The recent emergence of deepfake videos leads to an important societal question: how can we know if a video that we watch is real or fake? In three online studies with 15,016 participants, we present authentic videos and deepfakes and ask participants to identify which is which. We compare the performance of ordinary participants against the leading computer vision deepfake detection model and find them similarly accurate while making different kinds of mistakes. Together, participants with access to the model's prediction are more accurate than either alone, but inaccurate model predictions often decrease participants' accuracy. We embed randomized experiments and find: incidental anger decreases participants' performance and obstructing holistic visual processing of faces also hinders participants' performance while mostly not affecting the model's. These results suggest that considering emotional influences and harnessing specialized, holistic visual processing of ordinary people could be promising defenses against machine-manipulated media.
That's troubling not only because these fakes might be used to sway opinions during an election or implicate a person in a crime, but because they've already been abused to generate pornographic material of actors and defraud a major energy producer. In anticipation of this new reality, a coalition of academic institutions, tech firms, and nonprofits are developing ways to spot misleading AI-generated media. Their work suggests that detection tools are a viable short-term solution but that the deepfake arms race is just beginning. The best AI-produced prose used to be closer to Mad Libs than The Grapes of Wrath, but cutting-edge language models can now write with humanlike pith and cogency. San Francisco research firm OpenAI's GPT-2 takes seconds to craft passages in the style of a New Yorker article or brainstorm game scenarios.
Lying has never looked so good, literally. Concern over increasingly sophisticated technology able to create convincingly faked videos and audio, so-called'deepfakes', is rising around the world. But at the same time they're being developed, technologists are also fighting back against the falsehoods. "The concern is that there will be a growing movement globally to undermine the quality of the information sphere and undermine the quality of discourse necessary in a democracy," Eileen Donahoe, a member of the Transatlantic Commission on Election Integrity, told CNBC in December 2018. She said deepfakes are potentially the next generation of disinformation.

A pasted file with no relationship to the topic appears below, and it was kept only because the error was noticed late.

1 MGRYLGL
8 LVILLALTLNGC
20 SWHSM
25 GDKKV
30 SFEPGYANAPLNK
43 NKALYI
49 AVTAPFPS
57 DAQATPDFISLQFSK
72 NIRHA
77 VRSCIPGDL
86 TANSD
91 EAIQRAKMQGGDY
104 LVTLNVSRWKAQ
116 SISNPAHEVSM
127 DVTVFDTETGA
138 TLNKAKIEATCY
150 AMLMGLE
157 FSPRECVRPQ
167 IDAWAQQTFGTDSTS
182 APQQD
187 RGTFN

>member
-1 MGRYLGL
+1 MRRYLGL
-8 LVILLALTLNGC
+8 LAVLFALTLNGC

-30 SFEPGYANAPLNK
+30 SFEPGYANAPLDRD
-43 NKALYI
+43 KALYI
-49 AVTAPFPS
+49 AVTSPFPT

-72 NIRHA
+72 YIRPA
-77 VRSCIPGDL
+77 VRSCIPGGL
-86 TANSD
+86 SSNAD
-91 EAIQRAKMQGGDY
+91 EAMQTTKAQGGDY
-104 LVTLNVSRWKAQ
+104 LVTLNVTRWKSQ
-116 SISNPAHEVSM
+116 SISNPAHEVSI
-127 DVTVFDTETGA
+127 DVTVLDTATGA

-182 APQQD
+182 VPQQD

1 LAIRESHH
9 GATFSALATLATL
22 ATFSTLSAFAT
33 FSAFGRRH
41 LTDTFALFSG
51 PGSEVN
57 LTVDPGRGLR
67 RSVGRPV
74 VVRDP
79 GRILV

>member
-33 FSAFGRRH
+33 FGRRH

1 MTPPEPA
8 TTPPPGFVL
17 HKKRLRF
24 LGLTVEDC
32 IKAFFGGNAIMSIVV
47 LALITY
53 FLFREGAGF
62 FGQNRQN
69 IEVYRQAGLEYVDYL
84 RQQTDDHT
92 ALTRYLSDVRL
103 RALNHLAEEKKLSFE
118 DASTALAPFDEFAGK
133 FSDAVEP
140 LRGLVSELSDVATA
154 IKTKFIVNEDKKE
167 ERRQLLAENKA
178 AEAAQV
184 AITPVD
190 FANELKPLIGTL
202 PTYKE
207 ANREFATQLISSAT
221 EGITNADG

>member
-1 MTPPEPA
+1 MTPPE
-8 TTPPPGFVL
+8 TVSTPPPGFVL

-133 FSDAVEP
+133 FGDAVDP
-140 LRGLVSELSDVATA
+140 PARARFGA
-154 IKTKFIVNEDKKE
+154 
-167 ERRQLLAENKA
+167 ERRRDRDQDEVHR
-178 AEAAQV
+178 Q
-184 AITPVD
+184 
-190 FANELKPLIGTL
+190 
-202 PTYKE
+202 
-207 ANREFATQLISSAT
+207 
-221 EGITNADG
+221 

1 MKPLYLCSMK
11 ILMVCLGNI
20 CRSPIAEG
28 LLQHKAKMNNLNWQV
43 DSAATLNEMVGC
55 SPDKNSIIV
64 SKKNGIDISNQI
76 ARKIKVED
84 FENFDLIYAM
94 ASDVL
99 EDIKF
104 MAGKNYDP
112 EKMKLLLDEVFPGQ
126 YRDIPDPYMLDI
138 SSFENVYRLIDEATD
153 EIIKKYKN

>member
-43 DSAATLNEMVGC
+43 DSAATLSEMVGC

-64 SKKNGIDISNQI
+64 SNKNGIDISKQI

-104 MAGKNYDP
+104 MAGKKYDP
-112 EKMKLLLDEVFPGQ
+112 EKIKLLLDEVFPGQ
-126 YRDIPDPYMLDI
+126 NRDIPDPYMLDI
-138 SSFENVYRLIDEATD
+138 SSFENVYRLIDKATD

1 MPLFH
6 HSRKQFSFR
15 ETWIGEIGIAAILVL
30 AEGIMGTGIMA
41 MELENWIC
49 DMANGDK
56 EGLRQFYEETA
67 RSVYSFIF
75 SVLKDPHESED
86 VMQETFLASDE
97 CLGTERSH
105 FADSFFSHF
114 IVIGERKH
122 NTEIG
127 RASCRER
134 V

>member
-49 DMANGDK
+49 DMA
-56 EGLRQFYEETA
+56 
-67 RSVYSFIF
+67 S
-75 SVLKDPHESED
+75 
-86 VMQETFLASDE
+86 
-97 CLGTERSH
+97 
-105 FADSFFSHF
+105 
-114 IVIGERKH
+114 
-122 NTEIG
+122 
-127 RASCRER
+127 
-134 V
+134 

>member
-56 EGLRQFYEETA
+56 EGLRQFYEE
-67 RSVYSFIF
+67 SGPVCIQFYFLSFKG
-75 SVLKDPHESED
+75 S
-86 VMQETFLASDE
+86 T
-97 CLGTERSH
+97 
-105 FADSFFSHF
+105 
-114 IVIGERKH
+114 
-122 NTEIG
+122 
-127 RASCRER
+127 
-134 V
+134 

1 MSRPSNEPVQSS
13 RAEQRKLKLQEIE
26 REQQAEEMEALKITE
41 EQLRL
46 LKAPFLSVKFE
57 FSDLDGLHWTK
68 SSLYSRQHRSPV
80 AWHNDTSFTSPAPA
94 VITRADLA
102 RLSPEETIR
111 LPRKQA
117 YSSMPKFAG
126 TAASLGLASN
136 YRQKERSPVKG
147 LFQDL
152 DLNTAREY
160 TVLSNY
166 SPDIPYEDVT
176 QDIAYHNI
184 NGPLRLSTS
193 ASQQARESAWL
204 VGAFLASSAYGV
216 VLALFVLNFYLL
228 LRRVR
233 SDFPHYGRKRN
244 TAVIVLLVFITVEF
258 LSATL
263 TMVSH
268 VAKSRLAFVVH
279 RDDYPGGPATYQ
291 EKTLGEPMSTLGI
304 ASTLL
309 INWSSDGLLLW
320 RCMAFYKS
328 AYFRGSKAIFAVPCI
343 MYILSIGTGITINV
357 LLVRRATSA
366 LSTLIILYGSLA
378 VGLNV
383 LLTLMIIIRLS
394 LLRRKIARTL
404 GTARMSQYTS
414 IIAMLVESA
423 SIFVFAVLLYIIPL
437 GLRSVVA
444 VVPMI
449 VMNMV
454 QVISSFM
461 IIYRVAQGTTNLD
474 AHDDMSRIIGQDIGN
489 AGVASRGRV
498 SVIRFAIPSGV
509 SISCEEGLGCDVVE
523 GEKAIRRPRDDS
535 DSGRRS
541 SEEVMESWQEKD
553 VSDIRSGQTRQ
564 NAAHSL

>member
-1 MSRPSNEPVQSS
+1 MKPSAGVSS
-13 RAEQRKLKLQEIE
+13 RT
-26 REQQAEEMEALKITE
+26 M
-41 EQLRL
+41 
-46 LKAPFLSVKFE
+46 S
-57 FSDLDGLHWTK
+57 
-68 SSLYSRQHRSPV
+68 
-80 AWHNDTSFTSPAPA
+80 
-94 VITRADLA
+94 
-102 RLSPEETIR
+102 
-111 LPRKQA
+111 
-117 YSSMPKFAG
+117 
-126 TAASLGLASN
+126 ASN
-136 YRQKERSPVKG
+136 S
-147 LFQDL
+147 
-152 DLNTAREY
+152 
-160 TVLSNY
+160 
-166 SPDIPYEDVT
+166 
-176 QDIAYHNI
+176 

Artefacts that differentiate spoofed from bona-fide utterances can reside in spectral or temporal domains. Their reliable detection usually depends upon computationally demanding ensemble systems where each subsystem is tuned to some specific artefacts. We seek to develop an efficient, single system that can detect a broad range of different spoofing attacks without score-level ensembles. We propose a novel heterogeneous stacking graph attention layer which models artefacts spanning heterogeneous temporal and spectral domains with a heterogeneous attention mechanism and a stack node. With a new max graph operation that involves a competitive mechanism and an extended readout scheme, our approach, named AASIST, outperforms the current state-of-the-art by 20% relative. Even a lightweight variant, AASIST-L, with only 85K parameters, outperforms all competing systems.
The DeepFakes, which are the facial manipulation techniques, is the emerging threat to digital society. Various DeepFake detection methods and datasets are proposed for detecting such data, especially for face-swapping. However, recent researches less consider facial animation, which is also important in the DeepFake attack side. It tries to animate a face image with actions provided by a driving video, which also leads to a concern about the security of recent payment systems that reply on liveness detection to authenticate real users via recognising a sequence of user facial actions. However, our experiments show that the existed datasets are not sufficient to develop reliable detection methods. While the current liveness detector cannot defend such videos as the attack. As a response, we propose a new human face animation dataset, called DeepFake MNIST+, generated by a SOTA image animation generator. It includes 10,000 facial animation videos in ten different actions, which can spoof the recent liveness detectors. A baseline detection method and a comprehensive analysis of the method is also included in this paper. In addition, we analyze the proposed dataset's properties and reveal the difficulty and importance of detecting animation datasets under different types of motion and compression quality.